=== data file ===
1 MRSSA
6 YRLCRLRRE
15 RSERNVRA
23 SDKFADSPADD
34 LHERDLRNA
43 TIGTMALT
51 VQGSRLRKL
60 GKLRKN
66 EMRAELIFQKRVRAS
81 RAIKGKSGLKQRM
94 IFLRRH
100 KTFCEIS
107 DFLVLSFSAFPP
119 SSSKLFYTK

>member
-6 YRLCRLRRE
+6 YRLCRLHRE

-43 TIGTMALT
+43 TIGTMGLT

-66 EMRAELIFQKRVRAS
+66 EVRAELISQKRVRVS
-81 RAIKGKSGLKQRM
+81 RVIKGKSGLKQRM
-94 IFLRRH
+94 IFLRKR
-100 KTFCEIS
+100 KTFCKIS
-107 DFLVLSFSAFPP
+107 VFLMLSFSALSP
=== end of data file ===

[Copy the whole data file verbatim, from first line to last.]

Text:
1 MRSSA
6 YRLCRLRRE
15 RSERNVRA
23 SDKFADSPADD
34 LHERDLRNA
43 TIGTMALT
51 VQGSRLRKL
60 GKLRKN
66 EMRAELIFQKRVRAS
81 RAIKGKSGLKQRM
94 IFLRRH
100 KTFCEIS
107 DFLVLSFSAFPP
119 SSSKLFYTK

>member
-6 YRLCRLRRE
+6 YRLCRLHRE

-43 TIGTMALT
+43 TIGTMGLT

-66 EMRAELIFQKRVRAS
+66 EVRAELISQKRVRVS
-81 RAIKGKSGLKQRM
+81 RVIKGKSGLKQRM
-94 IFLRRH
+94 IFLRKR
-100 KTFCEIS
+100 KTFCKIS
-107 DFLVLSFSAFPP
+107 VFLMLSFSALSP